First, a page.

Formulaic Success: The Importance of Obeying The 10/20/30 Rule in Business Presentations
Conducting effective presentations is quite a challenge for most people. However, with Kawasaki's 10/20/30 rule, it becomes much simpler.
Who says success can’t be formulaic? According to marketing specialist and author Guy Kawasaki, success can be very formulaic - in the realm of conducting effective presentations at least.
Kawasaki has achieved iconic status among venture capitalists, but he’s perhaps more universally known as the leading thinker behind the 10/20/30 rule of conducting presentations.
Put simply, the 10/20/30 rule consists of 10 slides being presented over the course of no more than 20 minutes and featuring a font size of no more than 30 points.
Such a refined range of rules may feel limiting to those in business who are tasked with pitching to clients, but the 10/20/30 rule is accepted as an ideal blueprint in ensuring that your content isn’t too diffuse to cover over a refined timeframe.
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Since it was founded by Kawasaki, the 10/20/30 rule has amassed an army of disciples who follow this framework in a range of presentation scenarios. To help better understand the importance of obeying this demanding framework, let’s take a deeper look and break down the logic behind the 10/20/30:
10 is the optimal number of slides, Kawasaki maintains. This is because a normal human being can’t comprehend more than ten concepts in a presentation.
While you may have a lot of points to make, conveying them in two-dozen slides or more runs the risk of bombarding your audience with too much information. If your content is important, it’s vital to ensure that they remember the key takeaways of your presentation - utilising more than 10 slides may cause readers to forget earlier points or lose their original train of thought entirely.
It could be good practice to approach the notion of 10 slides as a challenge when constructing your presentation. If your messages and ideas can be appropriated to a shorter number of slides, then you can ensure that you won’t get lost within your own presentation.
Keep things simple, and if you find that you have anything extra to say, it can be a good idea to communicate it to your audience verbally, as opposed to cramming your content on-screen.
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As soon as you fire up a PowerPoint presentation or Google Slides - whichever you’re using, you can often feel sensations akin to being sat in a TARDIS. Suddenly, your 45-minute time slot vanishes before your eyes because your Windows laptop is failing to link to the big screen behind you, and the .ppt file feels like it’s lost in cyberspace after five minutes of failed attempts to be located on your USB stick.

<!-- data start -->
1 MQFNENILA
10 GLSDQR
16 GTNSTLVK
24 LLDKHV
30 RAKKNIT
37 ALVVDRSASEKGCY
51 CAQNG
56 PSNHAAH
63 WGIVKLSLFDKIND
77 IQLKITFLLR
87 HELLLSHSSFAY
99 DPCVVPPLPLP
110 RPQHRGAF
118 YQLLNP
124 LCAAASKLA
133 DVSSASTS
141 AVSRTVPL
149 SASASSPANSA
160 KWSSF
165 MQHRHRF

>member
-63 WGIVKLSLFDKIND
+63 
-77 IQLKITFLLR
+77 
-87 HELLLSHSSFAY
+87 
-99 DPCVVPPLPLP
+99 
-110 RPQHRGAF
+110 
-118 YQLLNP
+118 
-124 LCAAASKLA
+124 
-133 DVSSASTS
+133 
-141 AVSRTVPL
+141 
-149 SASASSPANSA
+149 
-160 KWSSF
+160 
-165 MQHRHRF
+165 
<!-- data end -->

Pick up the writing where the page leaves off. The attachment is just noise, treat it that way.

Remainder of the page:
20 minutes is plenty of time for a 10-slide presentation and then some. Unless the system you’re using is instantly recognisable, unforeseen errors tend to upset presentations designed to fit your time allocation perfectly.
Kawasaki writes that there are so many delays involved in giving an effective presentation that the 20 minutes is the only logical timeframe to adhere to. Even if the file is set up perfectly, there’s always the inevitable spectre of audience members arriving late and more questions than you’ve accounted for.
Allowing yourself two-minutes per slide is an ideal way of establishing a blueprint for the amount of time you should be allowing yourself to discuss each idea. 120 seconds can be the perfect amount of time to ensure that your audience has read what’s on screen, or interpreted each chart on view, and listened to what you’ve had to say.
Finally, you should be mindful to keep your text above 30 points at all times. Kawasaki anecdotally reasons that this is because: “the majority of the presentations that I see have text in a ten point font. As much text as possible is jammed into the slide, and then the presenter reads it. However, as soon as the audience figures out that you’re reading the text, it reads ahead of you because it can read faster than you can speak. The result is that you and the audience are out of synch.”
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Limiting yourself to no less than 30 point fonts means that you’ll no longer have to rely on the text on the screen to read out, meaning that you have the chance of forming a better bond with your audience by facing them instead of turning around to look at what you’ve written.
It also prevents you from using a baffling level of text and information in your slides, eliminating the point you from even being there to read your content out.
Be sure to obey the 30 point rule, and be prepared to learn your slides in order to stay aware of what thoughts and ideas to elaborate on when the time comes.